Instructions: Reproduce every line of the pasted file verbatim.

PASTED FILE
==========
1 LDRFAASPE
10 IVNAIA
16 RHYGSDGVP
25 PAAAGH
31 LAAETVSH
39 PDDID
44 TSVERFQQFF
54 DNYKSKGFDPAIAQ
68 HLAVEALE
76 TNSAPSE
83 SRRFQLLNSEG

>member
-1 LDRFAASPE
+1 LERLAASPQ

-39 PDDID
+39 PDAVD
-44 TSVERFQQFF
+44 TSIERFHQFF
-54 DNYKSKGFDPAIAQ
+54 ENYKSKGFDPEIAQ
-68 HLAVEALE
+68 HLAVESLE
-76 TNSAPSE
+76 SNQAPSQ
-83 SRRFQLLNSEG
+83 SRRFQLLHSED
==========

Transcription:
1 LDRFAASPE
10 IVNAIA
16 RHYGSDGVP
25 PAAAGH
31 LAAETVSH
39 PDDID
44 TSVERFQQFF
54 DNYKSKGFDPAIAQ
68 HLAVEALE
76 TNSAPSE
83 SRRFQLLNSEG

>member
-1 LDRFAASPE
+1 LERLAASPQ

-39 PDDID
+39 PDAVD
-44 TSVERFQQFF
+44 TSIERFHQFF
-54 DNYKSKGFDPAIAQ
+54 ENYKSKGFDPEIAQ
-68 HLAVEALE
+68 HLAVESLE
-76 TNSAPSE
+76 SNQAPSQ
-83 SRRFQLLNSEG
+83 SRRFQLLHSED